12. Spinal Cord Stimulation in Chronic Pain: Mode of Action.

    PubMed

    Vallejo, Ricardo; Bradley, Kerry; Kapural, Leonardo

    2017-07-15

    Literature review. A review of the literature that presents a perspective on mechanisms of actions behind spinal cord stimulation (SCS) therapy for chronic pain. SCS is an effective therapeutic alternative for the treatment of intractable chronic pain. Its application has been mostly based on the gate control theory of pain. Computational models have been fundamental on the understanding of clinical observations and the design of therapies that provide optimal neuromodulation. Research has provided insight into the involvement of specific neurotransmitters that support segmental and supraspinal mechanisms of action. A literature review was performed with emphasis on mechanisms of action for SCS including the effects of electrical fields on spinal cord structures based on computational models and preclinical and clinical explorations. This review provides background on the development of SCS, which has been driven around a paresthesia-based paradigm as a result of the gate control theory. A review of computational models emphasizes their importance on our current understanding of the mechanism of action and clinical optimization of therapy. Electrophysiology and molecular biology have provided a closer, yet narrow, view of the effect of SCS on neurotransmitters and their receptors, which have led to the formulation of segmental and supraspinal mechanisms. Literature supporting the involvement of glial cells in chronic pain and their characteristic response to electrical fields should motivate further investigation of mechanisms involving neuroglia. Finally, a review of recent results paresthesia-free strategies should encourage research on mechanisms of action. The mechanisms of SCS have been extensively studied and several consistent phenomena have emerged. The activation of A-beta fibers to induce paresthesia also involve neurotransmitter release via segmental and supraspinal pathways. Despite advancements, much remains to be understood, particularly as new

  13. Vocational reintegration following spinal cord injury: expectations, participation and interventions.

    PubMed

    Schönherr, M C; Groothoff, J W; Mulder, G A; Schoppen, T; Eisma, W H

    2004-03-01

    Survey. To explore the process of reintegration in paid work following a traumatic spinal cord injury (SCI), including the role of early expectations of individual patients regarding return to work, indicators of success of job reintegration and a description of reintegration interventions and barriers. Dutch rehabilitation centre with special department for patients with spinal cord injuries. Descriptive analysis of data gathered by a mailed questionnaire, which was returned by 57 persons (response 83%) with traumatic SCI, aged 18-60 years, and data of earlier expectations reported by the individual patients during the rehabilitation admission following SCI from 1990 to 1998. Of 49 respondents who were employed at the moment of the SCI, 45% expected to be able to resume work. These positive expectations were associated with a higher educational level. In 67%, return to work was successful. The chance to reintegrate successfully was better if the patient expected to resume work. Logistic regression analysis did not reveal other significant indicators. About one-third of the 49 respondents working preinjury followed vocational retraining, which was successful for most of them so far. In the majority of work situations modifications have been made, such as job adaptations and reduction of working hours. Several unmet needs regarding reintegration interventions were also reported. Positive expectations regarding resumption of work after a SCI are an important indicator of successful reintegration in work. An active role of the rehabilitation team is recommended in drawing up a vocational reintegration plan to prepare the patient, the employer and professionals involved in the reintegration process.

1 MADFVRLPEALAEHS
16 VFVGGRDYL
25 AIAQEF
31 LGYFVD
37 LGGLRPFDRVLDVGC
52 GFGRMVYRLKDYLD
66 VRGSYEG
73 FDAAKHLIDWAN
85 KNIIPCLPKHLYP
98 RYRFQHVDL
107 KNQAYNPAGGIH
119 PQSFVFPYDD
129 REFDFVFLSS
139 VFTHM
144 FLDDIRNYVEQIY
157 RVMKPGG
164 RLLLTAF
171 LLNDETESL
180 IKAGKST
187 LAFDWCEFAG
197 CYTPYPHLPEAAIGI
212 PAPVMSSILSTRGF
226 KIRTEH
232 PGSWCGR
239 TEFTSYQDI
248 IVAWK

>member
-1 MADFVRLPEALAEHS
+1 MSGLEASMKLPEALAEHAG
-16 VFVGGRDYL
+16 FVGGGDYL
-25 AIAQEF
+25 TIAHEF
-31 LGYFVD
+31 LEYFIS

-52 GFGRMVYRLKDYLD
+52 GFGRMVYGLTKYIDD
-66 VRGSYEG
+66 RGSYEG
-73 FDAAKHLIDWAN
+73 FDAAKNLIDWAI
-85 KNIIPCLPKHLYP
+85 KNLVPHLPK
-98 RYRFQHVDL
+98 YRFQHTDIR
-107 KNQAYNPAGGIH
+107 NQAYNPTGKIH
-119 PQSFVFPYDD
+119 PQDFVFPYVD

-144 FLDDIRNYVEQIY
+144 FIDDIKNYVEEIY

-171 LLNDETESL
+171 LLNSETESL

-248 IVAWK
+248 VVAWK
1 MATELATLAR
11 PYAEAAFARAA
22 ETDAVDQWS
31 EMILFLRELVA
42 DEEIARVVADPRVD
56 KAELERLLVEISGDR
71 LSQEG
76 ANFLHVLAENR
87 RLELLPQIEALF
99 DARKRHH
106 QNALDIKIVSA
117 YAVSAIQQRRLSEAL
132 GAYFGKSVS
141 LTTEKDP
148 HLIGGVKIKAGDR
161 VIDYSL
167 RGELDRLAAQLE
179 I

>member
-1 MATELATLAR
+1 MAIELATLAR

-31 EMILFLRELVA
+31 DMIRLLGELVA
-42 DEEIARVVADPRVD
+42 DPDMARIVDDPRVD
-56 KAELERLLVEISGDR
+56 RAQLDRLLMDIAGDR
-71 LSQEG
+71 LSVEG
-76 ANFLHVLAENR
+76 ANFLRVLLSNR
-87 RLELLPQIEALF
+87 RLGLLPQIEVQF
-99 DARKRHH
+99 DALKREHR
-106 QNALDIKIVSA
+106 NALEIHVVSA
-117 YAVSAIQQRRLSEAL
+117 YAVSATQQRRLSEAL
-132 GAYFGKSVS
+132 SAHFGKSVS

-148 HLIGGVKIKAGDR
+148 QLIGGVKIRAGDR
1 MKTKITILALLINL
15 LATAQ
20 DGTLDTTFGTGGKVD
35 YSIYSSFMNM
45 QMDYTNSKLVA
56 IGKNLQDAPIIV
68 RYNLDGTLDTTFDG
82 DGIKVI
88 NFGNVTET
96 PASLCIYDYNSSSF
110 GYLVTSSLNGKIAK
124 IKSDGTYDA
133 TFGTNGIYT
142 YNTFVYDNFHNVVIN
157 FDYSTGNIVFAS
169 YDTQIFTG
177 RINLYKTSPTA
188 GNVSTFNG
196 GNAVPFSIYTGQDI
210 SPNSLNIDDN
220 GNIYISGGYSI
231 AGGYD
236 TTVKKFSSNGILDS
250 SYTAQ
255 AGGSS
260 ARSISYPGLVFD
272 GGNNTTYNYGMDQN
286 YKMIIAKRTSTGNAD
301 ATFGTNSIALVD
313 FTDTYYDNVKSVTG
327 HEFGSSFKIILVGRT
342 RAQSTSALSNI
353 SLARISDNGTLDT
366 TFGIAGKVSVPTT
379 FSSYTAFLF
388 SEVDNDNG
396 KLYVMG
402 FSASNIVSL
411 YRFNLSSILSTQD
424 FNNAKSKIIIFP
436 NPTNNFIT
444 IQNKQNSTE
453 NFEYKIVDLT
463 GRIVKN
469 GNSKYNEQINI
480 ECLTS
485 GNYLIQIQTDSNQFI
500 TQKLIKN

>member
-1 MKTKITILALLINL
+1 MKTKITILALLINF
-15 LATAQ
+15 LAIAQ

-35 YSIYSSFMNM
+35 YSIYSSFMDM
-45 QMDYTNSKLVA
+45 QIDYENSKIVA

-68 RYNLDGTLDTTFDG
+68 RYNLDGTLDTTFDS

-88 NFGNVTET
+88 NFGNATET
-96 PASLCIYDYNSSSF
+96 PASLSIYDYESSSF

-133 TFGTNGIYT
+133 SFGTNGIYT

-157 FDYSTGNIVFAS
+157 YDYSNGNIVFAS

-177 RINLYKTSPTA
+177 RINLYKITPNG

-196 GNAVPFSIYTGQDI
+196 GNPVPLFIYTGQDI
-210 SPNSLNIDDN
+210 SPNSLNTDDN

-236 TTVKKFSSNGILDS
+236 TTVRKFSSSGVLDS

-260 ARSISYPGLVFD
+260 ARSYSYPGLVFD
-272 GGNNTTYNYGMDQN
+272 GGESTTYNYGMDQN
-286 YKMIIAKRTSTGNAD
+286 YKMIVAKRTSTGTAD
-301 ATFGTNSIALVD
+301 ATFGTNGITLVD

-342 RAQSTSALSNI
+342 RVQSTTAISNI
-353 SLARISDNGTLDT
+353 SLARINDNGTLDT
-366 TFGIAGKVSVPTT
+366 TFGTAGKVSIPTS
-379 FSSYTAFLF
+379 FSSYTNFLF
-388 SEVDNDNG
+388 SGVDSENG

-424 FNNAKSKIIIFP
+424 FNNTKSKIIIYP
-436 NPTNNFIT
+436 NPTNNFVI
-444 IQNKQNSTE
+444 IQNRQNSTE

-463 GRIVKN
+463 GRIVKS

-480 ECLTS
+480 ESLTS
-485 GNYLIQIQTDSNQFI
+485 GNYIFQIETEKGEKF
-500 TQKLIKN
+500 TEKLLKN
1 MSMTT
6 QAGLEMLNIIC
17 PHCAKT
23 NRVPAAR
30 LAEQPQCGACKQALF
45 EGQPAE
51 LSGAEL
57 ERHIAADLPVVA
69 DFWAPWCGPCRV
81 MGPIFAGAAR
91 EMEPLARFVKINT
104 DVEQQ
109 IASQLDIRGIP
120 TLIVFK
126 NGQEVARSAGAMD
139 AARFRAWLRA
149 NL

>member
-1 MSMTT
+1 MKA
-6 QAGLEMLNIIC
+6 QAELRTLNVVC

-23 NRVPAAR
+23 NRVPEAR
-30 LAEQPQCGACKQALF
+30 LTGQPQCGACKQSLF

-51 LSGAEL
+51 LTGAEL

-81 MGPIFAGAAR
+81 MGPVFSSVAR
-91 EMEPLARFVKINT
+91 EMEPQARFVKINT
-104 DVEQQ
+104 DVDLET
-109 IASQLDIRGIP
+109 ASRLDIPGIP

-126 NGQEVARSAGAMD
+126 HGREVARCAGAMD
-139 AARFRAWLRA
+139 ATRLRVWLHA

14. An anatomical review of spinal cord blood supply.

    PubMed

    Melissano, G; Bertoglio, L; Rinaldi, E; Leopardi, M; Chiesa, R

    2015-10-01

    Knowledge of the spinal cord (SC) vascular supply is important in patients undergoing procedures that involve the thoracic and thoracoabdominal aorta. However, the SC vasculature has a complex anatomy, and teaching is often based only on anatomical sketches with highly variable accuracy; historically, this has required a "leap of faith" on the part of aortic surgeons. Fortunately, this "leap of faith" is no longer necessary given recent breakthroughs in imaging technologies and postprocessing software. Imaging methods have expanded the non-invasive diagnostic ability to determine a patient's SC vascular pattern, particularly in detecting the presence and location of the artery of Adamkiewicz. CT is the imaging modality of choice for most patients with thoracic and thoracoabdominal aortic disease, proving especially useful in the determination of feasibility and planning of endovascular treatment. Thus the data set required for analysis of SC vascular anatomy is usually already available. We have concentrated our efforts on CT angiography, which offers particularly good imaging capabilities with state-of-the-art multidetector scanners. Multidetector row helical CT provides examinations of an extensive range in the craniocaudal direction with thin collimation in a short time interval, giving excellent temporal and spatial resolution. This paper provides examples of the SC vasculature imaging quality that can be obtained with 64 row scanners and appropriate postprocessing. Knowledge of the principal anatomical features of the SC blood supply of individual patients undergoing open or endovascular thoracoabdominal procedures has several potential benefits. For open surgery, analysis of the SC vasculature could tell us the aortic region that feeds the Adamkiewicz artery and thus needs to be reimplanted. For endovascular procedures, we can determine whether the stent-graft will cover the Adamkiewicz artery, thus avoiding unnecessary coverage. CT data can also be used to